3. The source is not allowed to wait for the ready signal from the sink before asserting valid.

This is an example of an illegal de-assertion of valid:

ipif_illegal

Fig 6. Illegal de-assertion of valid before the handshake

This is an example of an allowed de-assertion of ready:

ipif_legal

Fig 7. De-assertion of ready is allowed at any time.

Standards to the rescue

As mentioned earlier, there is no single standard for interfacing between IP. Fortunately, de facto standards exists such as Avalon used by Altera and AXI4 used by both Altera and Xilinx.

AXI4, being developed and pushed by ARM, seems to have the most momentum. AXI4 is well defined and is the basis for most new infrastructure IP designed by Xilinx (and many by Altera). Therefore, AXI4 should be your IP interface standard of choice. By having your FPGA developers agreeing on using AXI4 as their standard, their precious time may be redirected towards developing functionality rather than debugging of interfaces.

If you design with Xilinx, then Xilinx has a huge range of ready-made and free AXI4 infrastructure IP, which can save you a huge amount of time by not having to re-invent such IP blocks.

AXI4-Stream interconnect standard

AXI4-Stream is based on the same principle as outlined above. The main points to consider are:

  • In AXI4-Stream terminology, master is synonymous to source.
  • In AXI4-Stream terminology, slave is synonymous to sink.
  • An IP may have any number of master or slave interfaces.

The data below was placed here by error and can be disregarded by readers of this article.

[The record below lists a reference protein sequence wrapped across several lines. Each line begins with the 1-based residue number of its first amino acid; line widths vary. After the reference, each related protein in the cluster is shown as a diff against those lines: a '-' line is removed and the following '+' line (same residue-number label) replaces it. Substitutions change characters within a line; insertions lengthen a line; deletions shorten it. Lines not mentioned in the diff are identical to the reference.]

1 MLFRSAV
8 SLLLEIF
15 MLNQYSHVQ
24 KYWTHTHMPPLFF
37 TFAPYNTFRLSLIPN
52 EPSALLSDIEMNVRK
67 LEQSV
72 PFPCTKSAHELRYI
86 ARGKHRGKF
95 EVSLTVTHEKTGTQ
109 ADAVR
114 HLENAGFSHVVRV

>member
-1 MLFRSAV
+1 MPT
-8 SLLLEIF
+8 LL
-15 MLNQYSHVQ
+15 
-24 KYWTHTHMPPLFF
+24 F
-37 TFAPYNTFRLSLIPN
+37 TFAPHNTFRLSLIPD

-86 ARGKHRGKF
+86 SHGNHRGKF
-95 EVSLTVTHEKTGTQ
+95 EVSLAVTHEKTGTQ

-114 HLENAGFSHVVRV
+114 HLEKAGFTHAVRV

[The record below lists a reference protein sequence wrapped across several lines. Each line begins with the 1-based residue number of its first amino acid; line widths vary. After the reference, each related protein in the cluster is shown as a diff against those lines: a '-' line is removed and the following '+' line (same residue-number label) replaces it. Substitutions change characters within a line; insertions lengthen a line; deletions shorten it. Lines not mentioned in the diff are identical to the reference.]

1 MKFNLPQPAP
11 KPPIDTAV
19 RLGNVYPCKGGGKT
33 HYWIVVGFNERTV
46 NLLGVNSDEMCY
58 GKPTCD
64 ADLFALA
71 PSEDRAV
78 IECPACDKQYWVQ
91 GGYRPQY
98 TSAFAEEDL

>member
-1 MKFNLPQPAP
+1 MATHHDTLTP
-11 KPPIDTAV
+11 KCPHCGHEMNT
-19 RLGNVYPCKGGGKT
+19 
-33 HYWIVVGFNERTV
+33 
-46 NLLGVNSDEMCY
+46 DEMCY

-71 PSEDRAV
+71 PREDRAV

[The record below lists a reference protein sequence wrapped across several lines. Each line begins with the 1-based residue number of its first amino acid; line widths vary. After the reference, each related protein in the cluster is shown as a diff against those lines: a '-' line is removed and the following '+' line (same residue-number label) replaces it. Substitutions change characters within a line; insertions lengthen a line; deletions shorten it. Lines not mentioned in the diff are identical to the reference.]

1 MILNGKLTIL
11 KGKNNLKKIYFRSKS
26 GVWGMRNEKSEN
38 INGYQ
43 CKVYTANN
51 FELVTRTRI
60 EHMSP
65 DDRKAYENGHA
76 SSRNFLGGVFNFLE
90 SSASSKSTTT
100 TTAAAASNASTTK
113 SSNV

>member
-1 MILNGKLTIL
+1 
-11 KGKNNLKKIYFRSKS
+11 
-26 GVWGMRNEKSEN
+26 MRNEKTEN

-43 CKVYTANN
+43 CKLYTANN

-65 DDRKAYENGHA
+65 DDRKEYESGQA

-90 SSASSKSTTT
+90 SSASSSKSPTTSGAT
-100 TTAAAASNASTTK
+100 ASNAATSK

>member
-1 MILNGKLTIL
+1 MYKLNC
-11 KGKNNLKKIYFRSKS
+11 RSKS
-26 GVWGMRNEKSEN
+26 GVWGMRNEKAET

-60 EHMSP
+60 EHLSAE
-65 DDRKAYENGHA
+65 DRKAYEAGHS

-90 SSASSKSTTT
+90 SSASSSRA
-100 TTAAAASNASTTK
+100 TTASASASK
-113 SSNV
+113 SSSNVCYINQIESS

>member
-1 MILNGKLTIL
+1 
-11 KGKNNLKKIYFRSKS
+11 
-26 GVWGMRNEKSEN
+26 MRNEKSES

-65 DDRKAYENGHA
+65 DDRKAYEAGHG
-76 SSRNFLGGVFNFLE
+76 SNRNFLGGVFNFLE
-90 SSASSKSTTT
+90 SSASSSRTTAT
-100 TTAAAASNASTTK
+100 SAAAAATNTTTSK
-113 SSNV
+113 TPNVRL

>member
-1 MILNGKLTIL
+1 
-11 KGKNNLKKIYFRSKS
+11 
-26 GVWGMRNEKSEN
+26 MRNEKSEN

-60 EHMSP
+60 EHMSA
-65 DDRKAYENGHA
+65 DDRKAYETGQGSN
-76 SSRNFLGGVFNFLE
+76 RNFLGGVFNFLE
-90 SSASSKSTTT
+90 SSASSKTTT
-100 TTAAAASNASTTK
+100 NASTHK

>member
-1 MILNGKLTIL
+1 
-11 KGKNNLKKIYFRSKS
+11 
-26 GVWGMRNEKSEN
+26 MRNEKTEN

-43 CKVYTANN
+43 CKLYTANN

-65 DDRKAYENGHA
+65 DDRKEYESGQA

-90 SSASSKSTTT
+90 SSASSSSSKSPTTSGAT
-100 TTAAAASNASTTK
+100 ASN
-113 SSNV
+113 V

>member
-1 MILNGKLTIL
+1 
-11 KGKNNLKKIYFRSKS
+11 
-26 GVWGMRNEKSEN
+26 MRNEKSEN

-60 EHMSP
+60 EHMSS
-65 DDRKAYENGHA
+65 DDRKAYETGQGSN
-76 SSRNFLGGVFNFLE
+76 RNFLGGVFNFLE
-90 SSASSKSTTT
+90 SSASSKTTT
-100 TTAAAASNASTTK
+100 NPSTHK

• For any channel, there is a single TREADY signal directed from slave to master.
  • All other signals in the channel are directed from master to slave.
  • Most signals are optional.

The following timing diagram is an example utilizing all signals as defined in the AXI4-Stream specification, most of which are optional:

ipif_axi4stream

Fig 8. Example of data packet transfer using a 32-bit AXI4-Stream data lane

The exact definition of the individual signals in the AXI4-Stream standard is covered in the AMBA® 4 AXI4-Stream Protocol Specification.

AXI4 and AXI4-Lite

In addition to the AXI4-Stream interface described above, ARM has defined protocols for memory mapped interconnects. These are called AXI4 and AXI4-Lite.

The nice thing about these protocols, is that they are based on the very same channel scheme as described above. The difference is that more channels are utilized. The 5 channels are write address, write data, write response, read address and read data, supported by 5 pairs of VALID/READY:

source sink interface

Fig. 9. AXI4/AXI4-Lite master/slave interconnect using multiple source/sink interfaces

  • The master and slave interfaces both include multiple source and sink interfaces.
  • An IP may have any number of master or slave interfaces.

Note the terminology difference between AXI4/AXI4-Lite and AXI4-Stream:

  • In AXI4/AXI4-Lite terminology, master/slave is synonymous to initiator/target.
  • In AXI4-Stream terminology, master/slave is synonymous to source/sink.

The number of individual signal in the AXI4/AXI4-Lite standards may seem large, but now that you know the principles of channel design you can easily design IP that follows any of the AXI4 class protocols.

The exact definition of the individual signals in the AXI4/AXI4-Lite standard is covered in the AMBA® AXI® and ACE® Protocol Specification.